Saturday, January 31, 2015

A Brief Retrospective of the African-American Experience Via Cinema

As we enter Black History Month, I will take every Monday this February to examine four films that explore the African-American experience in film.

Granted, my perspective is limited in that I am not African-American.  Thus, I cannot bring a personal perspective as to whether the films are true to how African-Americans see themselves or their history.  However, my perspective is that of someone who loves cinema and who sees in it an excellent way of seeing the changes that have occurred in society.  Sometimes an outsider's vantage point is just as good as those from the inside.

We got in this year's retrospective films that go from the days of slavery right down to a burgeoning black middle-class.  In the four hundred years since the first Africans were brought to the Americas to the election of the first black President, few communities have faced greater adversity and simultaneously enriched the land they found themselves in, becoming a full part of America in its glory and its failures.  The African-American community has grown from being placed in the worst position in America to having major influences in politics, religion, science, business, and the arts.

Before the end of segregation, we had extraordinary figures like Booker T. Washington, Madam C.J. Walker, and George Washington Carver.  We've gone from blacks being forbidden an education to the founding of Howard University, Spelman College, and the rise of respected professors like Henry Louis Gates.  Despite all the bigotry and legalized oppression, African-Americans managed to thrive, survive, and contribute to the American experience.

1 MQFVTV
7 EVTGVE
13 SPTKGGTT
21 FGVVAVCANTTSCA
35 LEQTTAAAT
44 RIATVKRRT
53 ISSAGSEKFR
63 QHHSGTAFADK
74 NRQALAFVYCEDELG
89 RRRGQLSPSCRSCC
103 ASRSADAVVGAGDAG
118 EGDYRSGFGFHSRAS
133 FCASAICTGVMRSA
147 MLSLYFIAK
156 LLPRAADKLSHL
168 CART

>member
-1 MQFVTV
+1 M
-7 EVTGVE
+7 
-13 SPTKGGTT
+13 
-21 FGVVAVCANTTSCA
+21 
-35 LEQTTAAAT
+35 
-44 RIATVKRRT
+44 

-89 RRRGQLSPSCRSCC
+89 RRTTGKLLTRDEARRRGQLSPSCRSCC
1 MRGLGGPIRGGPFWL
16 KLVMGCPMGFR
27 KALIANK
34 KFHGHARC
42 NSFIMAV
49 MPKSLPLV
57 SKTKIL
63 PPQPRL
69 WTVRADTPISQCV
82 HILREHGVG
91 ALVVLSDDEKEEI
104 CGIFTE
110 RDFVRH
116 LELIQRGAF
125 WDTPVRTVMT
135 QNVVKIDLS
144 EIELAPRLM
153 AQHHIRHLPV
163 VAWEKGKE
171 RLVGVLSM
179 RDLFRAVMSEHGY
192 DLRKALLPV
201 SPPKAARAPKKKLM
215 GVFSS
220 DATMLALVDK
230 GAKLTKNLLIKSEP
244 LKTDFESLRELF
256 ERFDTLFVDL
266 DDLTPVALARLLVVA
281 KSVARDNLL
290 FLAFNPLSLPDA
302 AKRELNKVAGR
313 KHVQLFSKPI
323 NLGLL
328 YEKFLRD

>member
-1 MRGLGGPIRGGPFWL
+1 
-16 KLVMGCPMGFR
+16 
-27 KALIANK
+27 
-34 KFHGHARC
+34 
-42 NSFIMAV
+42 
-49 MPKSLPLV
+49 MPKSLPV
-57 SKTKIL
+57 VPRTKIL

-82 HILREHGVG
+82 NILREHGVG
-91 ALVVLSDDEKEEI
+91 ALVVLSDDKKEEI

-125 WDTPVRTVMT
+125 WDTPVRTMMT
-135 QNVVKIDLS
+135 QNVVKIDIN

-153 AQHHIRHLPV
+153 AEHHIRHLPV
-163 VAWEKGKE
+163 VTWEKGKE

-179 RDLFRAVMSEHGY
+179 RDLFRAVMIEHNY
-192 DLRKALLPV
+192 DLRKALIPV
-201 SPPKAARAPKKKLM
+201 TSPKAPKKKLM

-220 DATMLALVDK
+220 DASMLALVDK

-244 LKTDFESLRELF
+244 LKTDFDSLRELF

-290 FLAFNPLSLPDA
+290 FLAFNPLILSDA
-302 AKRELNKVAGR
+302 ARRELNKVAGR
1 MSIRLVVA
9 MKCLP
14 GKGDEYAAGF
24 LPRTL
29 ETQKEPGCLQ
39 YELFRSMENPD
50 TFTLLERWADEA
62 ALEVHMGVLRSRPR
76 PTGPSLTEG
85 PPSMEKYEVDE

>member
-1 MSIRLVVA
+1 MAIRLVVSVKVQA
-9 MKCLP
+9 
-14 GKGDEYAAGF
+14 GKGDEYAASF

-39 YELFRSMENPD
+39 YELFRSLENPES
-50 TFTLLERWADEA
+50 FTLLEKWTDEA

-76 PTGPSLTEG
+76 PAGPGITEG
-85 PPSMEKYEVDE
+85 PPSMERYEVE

Film was no exception, from the pioneering work of Oscar Micheaux to the dual images of contemporary black life presented by Spike Lee and Tyler Perry.  Film and its imagery influence how we see the world and others whether we recognize it or not.

Non African-Americans may be given a negative idea about black lives today, that it's all Mike Brown and/or Michael Oher pre-Blind Side, one that is desperate, crime-ridden, and perhaps uneducated.    The idea of the 'thug' may be the reason people fear young black men, and it is up to the viewer if those who make these images through film and music contribute to the irrational fears and negative stereotypes or reflect reality.  African-Americans themselves may think that one cannot be a certain way because it means 'acting white'.  What does that mean?  Are African-Americans responding to how they really are, or on the images of themselves presented to them?

For this retrospective, however, at least this year, those heavy questions will be left for later.  I will concentrate on the films themselves, and hopefully at the end of the month I can concentrate on whether the films do reflect the African-American experience as I understand it.  It's a fascinating subject, one I hope to explore and bring a positive perspective to it.

With that, I begin my African-American Cinema Retrospective of 2015.

Two Image Makers of Black Cinema.
Is it farce, is it real, or is it a combination?

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